U.S. grains: Soybeans dip on Argentina rain outlook, technical selling

Chicago | Reuters — U.S. soybean futures fell for a third straight session on Friday on technical selling and as an improved South American crop weather forecast soothed some anxiety about drought-reduced production in Argentina.

Wheat also declined, with soft red winter wheat futures pressured by forecasts for snow in some U.S. production areas.

Corn was little changed as pressure from an improved Argentine weather forecast was offset by rising U.S. export demand.

The market’s focus is shifting to next week’s monthly U.S. Department of Agriculture supply and demand reports, when the agency is expected to adjust its South American crop estimates following a stretch of adverse weather.

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Forecasts for wetter, cooler weather eased jitters about Argentine drought damage, while a drier outlook in Brazil could help harvesting of what is expected to be another bumper crop.

Several private forecasters this week cut their forecasts for Argentine crops but expanded Brazilian harvest views.

“If we lose two or three million metric tonnes in bean supply in Argentina, it could be offset by an equivalent amount in Brazil,” said Mike Zuzolo, president of Global Commodity Analytics.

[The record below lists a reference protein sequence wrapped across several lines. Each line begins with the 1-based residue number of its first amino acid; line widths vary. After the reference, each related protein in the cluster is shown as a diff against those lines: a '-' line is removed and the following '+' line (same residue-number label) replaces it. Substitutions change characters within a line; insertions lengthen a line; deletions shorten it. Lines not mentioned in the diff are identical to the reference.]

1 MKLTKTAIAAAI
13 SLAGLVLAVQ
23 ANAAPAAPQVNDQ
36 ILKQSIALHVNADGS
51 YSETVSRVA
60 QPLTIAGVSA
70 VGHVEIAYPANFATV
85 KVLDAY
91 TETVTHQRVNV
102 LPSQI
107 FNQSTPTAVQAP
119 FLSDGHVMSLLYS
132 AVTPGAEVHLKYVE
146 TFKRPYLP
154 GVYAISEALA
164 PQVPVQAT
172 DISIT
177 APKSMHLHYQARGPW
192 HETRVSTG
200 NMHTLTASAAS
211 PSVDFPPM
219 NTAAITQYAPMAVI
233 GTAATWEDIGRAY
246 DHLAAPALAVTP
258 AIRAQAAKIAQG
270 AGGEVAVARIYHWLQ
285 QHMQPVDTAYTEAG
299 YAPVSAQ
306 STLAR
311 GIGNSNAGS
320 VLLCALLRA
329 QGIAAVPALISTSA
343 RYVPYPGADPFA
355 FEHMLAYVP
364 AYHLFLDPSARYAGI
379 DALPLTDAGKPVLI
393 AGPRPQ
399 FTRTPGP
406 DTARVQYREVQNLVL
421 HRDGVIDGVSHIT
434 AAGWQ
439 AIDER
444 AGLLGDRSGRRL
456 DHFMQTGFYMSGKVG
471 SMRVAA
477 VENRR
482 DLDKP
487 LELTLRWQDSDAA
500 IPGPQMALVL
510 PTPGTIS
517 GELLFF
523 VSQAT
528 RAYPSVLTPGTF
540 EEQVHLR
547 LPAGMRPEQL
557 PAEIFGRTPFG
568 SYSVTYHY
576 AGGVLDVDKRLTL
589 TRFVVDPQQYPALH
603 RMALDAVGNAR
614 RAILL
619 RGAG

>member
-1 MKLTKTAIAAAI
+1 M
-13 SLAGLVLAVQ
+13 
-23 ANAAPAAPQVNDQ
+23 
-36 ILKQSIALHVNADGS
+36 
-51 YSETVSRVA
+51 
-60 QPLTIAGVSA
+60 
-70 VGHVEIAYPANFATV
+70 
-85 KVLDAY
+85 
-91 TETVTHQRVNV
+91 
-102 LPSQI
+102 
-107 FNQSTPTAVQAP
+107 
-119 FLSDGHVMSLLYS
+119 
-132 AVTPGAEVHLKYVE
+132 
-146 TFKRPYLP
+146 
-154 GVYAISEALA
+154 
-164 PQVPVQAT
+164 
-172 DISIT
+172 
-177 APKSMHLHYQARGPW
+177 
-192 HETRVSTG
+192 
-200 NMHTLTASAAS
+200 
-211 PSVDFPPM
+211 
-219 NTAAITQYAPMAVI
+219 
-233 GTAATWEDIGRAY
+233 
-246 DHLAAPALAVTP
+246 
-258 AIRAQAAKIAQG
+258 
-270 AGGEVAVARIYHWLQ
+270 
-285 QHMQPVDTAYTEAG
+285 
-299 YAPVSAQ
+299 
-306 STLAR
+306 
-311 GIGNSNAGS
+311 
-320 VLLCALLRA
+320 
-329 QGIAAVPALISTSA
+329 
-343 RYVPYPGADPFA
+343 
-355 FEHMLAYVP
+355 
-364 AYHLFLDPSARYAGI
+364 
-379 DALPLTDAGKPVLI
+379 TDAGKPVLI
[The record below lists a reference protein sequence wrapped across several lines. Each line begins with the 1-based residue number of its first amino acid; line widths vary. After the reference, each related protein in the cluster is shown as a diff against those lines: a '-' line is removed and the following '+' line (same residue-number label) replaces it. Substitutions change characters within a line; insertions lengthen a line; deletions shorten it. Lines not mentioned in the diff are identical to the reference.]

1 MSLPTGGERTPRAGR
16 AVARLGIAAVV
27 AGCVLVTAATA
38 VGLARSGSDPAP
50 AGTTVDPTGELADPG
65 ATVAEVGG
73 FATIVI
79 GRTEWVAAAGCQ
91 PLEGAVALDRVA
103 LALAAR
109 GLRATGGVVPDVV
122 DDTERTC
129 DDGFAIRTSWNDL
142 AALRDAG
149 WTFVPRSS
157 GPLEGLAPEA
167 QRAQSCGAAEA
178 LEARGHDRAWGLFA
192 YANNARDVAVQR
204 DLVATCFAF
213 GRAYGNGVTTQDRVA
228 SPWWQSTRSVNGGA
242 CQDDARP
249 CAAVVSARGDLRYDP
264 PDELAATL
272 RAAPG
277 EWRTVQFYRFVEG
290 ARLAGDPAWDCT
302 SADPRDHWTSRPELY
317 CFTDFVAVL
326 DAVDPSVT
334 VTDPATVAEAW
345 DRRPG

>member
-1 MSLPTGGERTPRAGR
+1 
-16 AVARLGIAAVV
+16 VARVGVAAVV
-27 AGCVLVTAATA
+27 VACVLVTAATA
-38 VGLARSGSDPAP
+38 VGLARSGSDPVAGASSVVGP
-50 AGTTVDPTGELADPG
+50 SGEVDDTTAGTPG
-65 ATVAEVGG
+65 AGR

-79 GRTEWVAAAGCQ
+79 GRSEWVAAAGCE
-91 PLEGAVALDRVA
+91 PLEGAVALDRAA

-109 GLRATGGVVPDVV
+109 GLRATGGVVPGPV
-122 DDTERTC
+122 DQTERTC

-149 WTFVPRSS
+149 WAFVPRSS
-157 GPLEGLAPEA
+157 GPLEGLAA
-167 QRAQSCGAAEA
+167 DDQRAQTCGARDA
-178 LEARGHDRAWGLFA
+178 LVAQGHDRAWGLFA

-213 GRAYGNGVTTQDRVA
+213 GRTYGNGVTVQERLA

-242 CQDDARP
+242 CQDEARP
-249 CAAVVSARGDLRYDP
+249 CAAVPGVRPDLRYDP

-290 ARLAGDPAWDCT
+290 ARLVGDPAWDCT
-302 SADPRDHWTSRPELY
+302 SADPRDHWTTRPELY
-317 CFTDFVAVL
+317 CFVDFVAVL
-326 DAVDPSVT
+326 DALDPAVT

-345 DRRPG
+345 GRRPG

The soybean market is also facing pressure from tepid demand for U.S. cargoes as sales fell to a seven-month low last week.

Chicago Board of Trade March soybeans were down 6-1/4 cents at $9.78-3/4 a bushel, ending the week down 0.7 per cent for its first weekly drop in three weeks (all figures US$). The contract failed to breach chart resistance at its 100-day moving average, and selling accelerated as prices fell below its 50- and 200-day moving averages.

CBOT March corn was 1/4 cent lower at $3.61-1/2 a bushel but notched a 1.4 per cent weekly increase, its third straight.

USDA reported another 365,000 tonnes of U.S. corn export sales on Friday, its seventh daily corn sales announcement in nine days.

CBOT March soft red winter wheat shed 4-1/4 cents to $4.46-3/4 a bushel but ended the week up 1.3 per cent, rising for a third straight week.

K.C. March hard red winter wheat was down 3-3/4 cents at $4.63-1/4 a bushel. The contract was up 4.6 per cent in the week, its third straight weekly gain and the strongest weekly advance in seven months.

Forecasts for snow in the eastern U.S. Midwest weighed on the market as the protective snow cover and increased moisture was seen boosting the SRW crop. Dry conditions in the U.S. Plains offered underlying support to the HRW market.

— Karl Plume reports on agriculture and agribusiness for Reuters from Chicago; additional reporting for Reuters by Naveen Thukral in Singapore and Gus Trompiz in Paris.

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